Archive for Marc Staal
Per the official Rangers Twitter, defensemen Marc Staal and Dan Girardi and forward Mats Zuccarello will be held out of training camp activities for the first week. All three had offseason procedures (Staal – ankle, Girardi – bursa, Zucc – brain/skull), so it’s not surprising they will be held out. I’d expect they rejoin after the first round of cuts, which is usually comprised of the kids getting sent back to juniors.
Alain Vigneault has said all three will be ready for the start of the season.
Update (5:20pm): To address the goaltending question, both Cam Talbot and Henrik Lundqvist were way above league average in adjusted goals saved above average (adjGSAA) which by definition compares goalies and, “as definitively as possible, regardless of circumstance, and in consideration of the tools we have and the variables we can actually account for, Goalie A is performing better than Goalie B.” Since these two goalies are above average, we can assume that they bail out their defense on high-danger shots on a regular basis.
Throughout this golden era of Rangers hockey, a period of time in which we have seen the most consistent success from the Rangers (still missing that one essential piece though), their vaunted defense has been the subject of much praise. That was until very recently, about the mid-point of two seasons ago, when the Rangers faced a critical decision with Dan Girardi. They re-signed their franchise defenseman, and then re-upped Marc Staal the following year. This locked up two core pieces for what could be the remainder of their careers.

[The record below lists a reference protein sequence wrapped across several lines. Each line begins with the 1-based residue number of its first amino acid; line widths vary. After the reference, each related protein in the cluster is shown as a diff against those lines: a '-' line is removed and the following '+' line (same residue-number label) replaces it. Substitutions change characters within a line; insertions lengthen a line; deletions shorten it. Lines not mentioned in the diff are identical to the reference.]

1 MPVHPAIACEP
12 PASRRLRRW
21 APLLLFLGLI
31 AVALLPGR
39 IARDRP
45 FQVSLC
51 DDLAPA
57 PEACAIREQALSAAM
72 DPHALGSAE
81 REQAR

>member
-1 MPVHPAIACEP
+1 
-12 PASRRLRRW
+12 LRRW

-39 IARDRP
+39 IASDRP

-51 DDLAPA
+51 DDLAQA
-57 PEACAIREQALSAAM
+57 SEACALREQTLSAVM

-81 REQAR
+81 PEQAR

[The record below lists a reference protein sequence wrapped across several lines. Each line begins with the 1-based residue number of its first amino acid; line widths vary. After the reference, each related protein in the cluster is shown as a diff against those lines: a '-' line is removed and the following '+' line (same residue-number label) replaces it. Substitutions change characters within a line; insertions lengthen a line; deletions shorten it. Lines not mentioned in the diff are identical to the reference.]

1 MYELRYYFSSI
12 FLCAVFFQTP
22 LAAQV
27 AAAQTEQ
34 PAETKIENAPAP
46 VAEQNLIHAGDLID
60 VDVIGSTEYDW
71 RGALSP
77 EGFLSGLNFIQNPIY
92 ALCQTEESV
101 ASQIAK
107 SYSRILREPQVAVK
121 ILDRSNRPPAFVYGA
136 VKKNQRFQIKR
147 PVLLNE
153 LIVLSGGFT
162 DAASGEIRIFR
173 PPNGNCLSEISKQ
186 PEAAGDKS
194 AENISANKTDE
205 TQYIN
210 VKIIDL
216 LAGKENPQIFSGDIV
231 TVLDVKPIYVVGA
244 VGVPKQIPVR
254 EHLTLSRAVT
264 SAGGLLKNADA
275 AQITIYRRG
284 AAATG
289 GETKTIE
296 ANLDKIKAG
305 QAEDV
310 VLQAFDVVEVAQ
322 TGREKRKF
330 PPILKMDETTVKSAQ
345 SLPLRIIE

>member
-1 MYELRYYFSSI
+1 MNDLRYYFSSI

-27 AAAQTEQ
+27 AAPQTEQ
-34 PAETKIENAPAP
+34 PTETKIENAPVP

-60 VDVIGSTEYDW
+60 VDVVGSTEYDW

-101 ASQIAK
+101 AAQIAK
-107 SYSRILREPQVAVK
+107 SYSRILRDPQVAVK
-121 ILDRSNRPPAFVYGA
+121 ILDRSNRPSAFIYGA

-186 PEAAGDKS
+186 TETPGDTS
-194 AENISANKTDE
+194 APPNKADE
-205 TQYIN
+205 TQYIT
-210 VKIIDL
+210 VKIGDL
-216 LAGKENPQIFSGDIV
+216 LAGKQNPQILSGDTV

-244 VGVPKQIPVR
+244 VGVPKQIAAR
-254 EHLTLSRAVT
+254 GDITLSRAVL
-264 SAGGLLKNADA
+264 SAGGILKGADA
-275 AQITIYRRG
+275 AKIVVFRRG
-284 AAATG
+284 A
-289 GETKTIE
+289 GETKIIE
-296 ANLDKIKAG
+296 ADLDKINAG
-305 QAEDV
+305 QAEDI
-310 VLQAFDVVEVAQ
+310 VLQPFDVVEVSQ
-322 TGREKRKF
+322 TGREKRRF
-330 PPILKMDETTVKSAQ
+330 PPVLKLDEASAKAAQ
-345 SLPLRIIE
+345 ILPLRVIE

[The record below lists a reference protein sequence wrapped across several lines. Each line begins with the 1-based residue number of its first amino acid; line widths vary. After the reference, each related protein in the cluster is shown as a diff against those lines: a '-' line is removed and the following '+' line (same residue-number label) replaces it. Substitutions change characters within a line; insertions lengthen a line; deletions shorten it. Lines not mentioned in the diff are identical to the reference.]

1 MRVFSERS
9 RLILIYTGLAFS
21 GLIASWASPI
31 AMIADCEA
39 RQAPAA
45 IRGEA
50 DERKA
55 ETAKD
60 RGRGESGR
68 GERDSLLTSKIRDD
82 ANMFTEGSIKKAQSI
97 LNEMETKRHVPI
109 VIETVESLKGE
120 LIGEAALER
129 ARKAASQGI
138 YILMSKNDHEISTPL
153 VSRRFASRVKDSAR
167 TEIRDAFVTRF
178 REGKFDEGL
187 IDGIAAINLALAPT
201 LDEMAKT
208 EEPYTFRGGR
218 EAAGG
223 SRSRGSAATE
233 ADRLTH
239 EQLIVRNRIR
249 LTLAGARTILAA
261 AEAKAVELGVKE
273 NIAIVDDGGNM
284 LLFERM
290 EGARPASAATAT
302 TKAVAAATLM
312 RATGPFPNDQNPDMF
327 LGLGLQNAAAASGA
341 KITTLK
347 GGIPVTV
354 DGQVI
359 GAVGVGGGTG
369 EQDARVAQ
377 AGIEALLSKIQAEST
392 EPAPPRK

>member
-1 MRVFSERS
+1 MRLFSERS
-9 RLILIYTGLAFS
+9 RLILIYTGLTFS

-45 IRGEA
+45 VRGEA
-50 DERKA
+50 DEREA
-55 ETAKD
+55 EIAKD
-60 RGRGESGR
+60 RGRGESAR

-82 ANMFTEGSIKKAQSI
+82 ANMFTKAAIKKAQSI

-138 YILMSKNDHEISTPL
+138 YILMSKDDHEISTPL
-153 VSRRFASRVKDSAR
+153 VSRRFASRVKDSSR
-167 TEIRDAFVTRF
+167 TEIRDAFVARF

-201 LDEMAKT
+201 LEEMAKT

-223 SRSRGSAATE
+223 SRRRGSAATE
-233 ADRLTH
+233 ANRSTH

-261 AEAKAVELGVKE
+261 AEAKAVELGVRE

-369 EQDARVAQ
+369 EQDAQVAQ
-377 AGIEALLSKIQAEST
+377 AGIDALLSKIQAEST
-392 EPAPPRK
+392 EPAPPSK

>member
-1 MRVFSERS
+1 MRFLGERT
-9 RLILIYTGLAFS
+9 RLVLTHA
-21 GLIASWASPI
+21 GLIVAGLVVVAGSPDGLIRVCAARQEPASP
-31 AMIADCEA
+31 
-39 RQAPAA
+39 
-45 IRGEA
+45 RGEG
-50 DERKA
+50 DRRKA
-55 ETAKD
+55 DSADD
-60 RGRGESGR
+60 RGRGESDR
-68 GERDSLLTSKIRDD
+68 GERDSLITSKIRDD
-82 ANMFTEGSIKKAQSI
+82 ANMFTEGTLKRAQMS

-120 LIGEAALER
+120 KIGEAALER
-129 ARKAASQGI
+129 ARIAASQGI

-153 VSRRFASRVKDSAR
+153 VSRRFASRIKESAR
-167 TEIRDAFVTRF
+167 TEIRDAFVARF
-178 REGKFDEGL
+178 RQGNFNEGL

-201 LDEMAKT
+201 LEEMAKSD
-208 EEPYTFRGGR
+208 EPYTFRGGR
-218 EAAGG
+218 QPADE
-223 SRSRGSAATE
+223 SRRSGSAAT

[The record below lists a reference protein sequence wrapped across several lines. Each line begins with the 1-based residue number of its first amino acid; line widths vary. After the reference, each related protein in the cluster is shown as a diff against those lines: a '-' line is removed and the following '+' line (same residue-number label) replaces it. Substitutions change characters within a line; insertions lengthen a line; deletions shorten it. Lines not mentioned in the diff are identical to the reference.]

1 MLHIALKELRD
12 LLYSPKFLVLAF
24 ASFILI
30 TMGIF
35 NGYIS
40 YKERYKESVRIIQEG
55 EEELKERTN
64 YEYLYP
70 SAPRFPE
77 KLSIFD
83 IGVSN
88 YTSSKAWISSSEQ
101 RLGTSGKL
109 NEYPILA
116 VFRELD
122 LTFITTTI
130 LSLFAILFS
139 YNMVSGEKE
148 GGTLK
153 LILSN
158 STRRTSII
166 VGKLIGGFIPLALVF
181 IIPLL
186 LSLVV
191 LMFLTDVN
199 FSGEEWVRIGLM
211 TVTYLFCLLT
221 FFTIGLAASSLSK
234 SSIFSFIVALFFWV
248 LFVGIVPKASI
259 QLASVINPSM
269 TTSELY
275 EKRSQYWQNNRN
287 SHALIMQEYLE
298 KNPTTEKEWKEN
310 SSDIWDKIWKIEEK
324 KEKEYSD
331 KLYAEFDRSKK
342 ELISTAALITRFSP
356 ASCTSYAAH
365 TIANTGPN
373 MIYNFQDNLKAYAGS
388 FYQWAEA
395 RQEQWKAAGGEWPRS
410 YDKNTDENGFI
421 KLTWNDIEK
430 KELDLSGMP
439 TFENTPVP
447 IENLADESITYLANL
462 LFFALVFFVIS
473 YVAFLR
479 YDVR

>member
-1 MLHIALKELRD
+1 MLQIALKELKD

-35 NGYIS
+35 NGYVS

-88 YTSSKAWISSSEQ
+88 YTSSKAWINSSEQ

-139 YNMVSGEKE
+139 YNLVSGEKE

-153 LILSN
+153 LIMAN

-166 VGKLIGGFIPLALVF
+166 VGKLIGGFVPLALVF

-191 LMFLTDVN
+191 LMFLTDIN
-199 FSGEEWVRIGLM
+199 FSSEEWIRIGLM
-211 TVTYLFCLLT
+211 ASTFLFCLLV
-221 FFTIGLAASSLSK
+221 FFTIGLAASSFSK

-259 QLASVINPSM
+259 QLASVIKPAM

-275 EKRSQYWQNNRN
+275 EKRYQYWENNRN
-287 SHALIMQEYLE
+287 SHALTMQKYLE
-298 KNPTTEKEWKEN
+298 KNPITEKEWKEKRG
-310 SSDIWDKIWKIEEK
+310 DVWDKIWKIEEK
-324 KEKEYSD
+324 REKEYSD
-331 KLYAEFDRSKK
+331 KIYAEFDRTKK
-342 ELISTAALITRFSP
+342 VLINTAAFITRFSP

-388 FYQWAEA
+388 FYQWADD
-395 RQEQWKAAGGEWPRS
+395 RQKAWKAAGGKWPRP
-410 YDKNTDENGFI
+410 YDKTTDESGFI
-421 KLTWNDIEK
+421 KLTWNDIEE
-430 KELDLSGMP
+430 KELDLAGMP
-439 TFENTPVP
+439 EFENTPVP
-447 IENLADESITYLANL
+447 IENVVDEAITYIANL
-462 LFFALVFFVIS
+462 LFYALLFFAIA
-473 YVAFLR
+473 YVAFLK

Some quick notes that broke over the weekend:
- Marc Staal had surgery to remove a bone chip in his ankle last week, he is expected back for opening night.
- Dan Girardi also had surgery for a bursa excision. He is also expected back for opening night.
- The Arizona Coyotes had their sights set on goalie coach Benoit Allaire, but Allaire turned them down, preferring to stay with New York as part of a long-term approach. Allaire has worked with Henrik Lundqvist and Cam Talbot to great success, and will be working with Mackenzie Skapski as well.
- Jeff Gorton appears to be the heir apparent to Glen Sather, if he steps down. The Rangers denied the Maple Leafs and Bruins interviews with the Assistant GM.